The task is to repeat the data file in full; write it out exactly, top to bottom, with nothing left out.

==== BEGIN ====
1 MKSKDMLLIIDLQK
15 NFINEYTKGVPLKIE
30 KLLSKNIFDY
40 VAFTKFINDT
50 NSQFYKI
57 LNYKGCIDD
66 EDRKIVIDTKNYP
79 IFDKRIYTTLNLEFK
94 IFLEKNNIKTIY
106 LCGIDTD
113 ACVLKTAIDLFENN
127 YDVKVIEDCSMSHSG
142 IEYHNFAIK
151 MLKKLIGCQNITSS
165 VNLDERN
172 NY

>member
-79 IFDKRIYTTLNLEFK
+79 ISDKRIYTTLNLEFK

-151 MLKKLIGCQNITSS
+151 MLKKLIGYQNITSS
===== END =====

1 MKSKDMLLIIDLQK
15 NFINEYTKGVPLKIE
30 KLLSKNIFDY
40 VAFTKFINDT
50 NSQFYKI
57 LNYKGCIDD
66 EDRKIVIDTKNYP
79 IFDKRIYTTLNLEFK
94 IFLEKNNIKTIY
106 LCGIDTD
113 ACVLKTAIDLFENN
127 YDVKVIEDCSMSHSG
142 IEYHNFAIK
151 MLKKLIGCQNITSS
165 VNLDERN
172 NY

>member
-79 IFDKRIYTTLNLEFK
+79 ISDKRIYTTLNLEFK

-151 MLKKLIGCQNITSS
+151 MLKKLIGYQNITSS